When Chuck Palahniuk attempted to publish his second novel, Invisible Monsters, publishers rejected it for its disturbing content. This led him to work on his most famous novel, Fight Club, which he wrote as an attempt to disturb the publisher even more for rejecting him
When he attempted to publish his novel, Invisible Monsters, publishers rejected it for its disturbing content. This led him to work on his most famous novel, Fight Club, which he wrote as an attempt to disturb the publisher even more for rejecting him. Palahniuk wrote this story in his spare time while working for Freightliner. After initially publishing it as a short story (which would become chapter 6 of the novel) in the 1995 compilation, Pursuit of Happiness, Palahniuk expanded it into a full novel, which—contrary to his expectations—the publisher was willing to publish. While the original hardcover edition of the book received positive reviews and some awards, it had a short shelf life.
Initially, Palahniuk struggled to find a literary agent and went without one until after the publication of Fight Club. After he began receiving attention from Twentieth Century Fox, Palahniuk was signed by actor and literary agent, Edward Hibbert, Hibbert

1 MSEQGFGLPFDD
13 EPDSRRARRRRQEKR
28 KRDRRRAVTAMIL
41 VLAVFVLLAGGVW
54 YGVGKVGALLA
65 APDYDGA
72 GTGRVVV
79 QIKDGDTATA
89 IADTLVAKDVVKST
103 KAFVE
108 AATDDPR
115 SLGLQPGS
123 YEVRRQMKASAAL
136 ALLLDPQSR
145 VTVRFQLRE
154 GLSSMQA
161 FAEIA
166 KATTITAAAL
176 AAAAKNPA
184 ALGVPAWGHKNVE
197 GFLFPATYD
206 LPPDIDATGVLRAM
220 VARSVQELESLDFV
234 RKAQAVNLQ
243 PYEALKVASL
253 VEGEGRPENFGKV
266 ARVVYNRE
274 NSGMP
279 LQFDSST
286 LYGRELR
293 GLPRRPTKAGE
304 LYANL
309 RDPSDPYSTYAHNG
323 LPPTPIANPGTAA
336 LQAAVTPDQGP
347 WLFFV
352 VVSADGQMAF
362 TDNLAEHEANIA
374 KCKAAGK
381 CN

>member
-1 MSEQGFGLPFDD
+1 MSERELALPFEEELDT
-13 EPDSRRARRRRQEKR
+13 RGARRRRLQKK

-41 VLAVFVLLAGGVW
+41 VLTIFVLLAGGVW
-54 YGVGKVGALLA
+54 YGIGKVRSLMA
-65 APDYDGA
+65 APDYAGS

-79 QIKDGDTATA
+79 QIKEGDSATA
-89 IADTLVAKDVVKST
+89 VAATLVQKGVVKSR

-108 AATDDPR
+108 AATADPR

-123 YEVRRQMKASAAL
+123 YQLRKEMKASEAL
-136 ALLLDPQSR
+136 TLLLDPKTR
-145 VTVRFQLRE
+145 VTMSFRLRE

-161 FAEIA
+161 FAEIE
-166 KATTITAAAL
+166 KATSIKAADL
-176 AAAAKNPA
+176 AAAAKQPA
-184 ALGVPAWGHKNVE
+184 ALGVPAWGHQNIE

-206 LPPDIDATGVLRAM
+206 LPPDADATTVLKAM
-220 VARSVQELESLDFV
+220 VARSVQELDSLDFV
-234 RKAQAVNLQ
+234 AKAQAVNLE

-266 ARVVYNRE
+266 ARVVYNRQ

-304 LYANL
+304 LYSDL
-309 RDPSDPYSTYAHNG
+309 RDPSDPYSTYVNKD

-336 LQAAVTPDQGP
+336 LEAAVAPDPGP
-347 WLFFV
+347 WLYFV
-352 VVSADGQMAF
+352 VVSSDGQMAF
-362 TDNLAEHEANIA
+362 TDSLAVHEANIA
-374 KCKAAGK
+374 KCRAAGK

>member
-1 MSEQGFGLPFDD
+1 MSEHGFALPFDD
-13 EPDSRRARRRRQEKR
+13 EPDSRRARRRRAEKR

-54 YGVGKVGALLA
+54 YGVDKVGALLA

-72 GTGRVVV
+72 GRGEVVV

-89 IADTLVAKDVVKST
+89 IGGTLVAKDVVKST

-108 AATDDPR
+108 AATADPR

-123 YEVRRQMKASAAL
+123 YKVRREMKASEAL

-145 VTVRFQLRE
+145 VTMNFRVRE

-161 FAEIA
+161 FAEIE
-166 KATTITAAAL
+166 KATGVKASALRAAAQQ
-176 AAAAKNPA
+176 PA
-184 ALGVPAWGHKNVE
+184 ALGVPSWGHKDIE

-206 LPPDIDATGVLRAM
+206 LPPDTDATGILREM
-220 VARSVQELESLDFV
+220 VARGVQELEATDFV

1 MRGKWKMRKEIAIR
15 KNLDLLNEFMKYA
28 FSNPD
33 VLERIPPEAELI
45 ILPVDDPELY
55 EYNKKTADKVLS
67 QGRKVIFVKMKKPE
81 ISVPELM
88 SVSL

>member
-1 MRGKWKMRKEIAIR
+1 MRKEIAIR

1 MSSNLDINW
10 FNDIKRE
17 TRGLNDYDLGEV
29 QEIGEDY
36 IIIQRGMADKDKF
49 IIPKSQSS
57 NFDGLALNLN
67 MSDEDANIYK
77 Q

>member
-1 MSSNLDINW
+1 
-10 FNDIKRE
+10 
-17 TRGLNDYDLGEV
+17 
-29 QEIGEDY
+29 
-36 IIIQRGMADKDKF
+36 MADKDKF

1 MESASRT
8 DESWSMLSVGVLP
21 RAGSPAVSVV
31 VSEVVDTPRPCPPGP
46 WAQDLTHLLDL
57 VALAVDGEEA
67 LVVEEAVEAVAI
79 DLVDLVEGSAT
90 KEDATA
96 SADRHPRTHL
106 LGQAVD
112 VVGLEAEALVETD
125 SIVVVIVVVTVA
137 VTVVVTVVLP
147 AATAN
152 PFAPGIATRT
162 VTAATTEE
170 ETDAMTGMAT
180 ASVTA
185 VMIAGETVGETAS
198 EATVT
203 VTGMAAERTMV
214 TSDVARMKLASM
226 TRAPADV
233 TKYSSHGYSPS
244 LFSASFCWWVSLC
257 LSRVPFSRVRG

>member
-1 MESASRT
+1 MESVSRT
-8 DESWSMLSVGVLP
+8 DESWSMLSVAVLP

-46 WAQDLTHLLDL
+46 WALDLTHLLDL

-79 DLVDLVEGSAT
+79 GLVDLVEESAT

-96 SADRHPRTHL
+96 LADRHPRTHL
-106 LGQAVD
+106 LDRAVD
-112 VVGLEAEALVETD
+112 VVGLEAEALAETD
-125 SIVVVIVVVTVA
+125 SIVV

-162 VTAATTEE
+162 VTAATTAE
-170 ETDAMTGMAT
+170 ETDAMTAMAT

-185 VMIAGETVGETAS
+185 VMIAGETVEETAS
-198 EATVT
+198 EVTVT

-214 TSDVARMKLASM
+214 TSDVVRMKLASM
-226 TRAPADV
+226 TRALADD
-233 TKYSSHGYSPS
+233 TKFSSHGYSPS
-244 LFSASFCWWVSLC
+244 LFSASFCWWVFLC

eventually guided and brokered the deal that took Fight Club to the big screen. In 1999, three years after the novel’s publication, the film adaptation by director David Fincher was released. The film was a box office disappointment (although it was #1 at the U.S. box office in its first weekend) and critical reaction was mixed, but a cult following soon emerged as the DVD of the film became popular upon release. Three editions of the novel have been published in paperback, in 1999, in 2004 (with a new introduction by the author about the success of the film adaptation), and in 2005 (with an afterword by Palahniuk).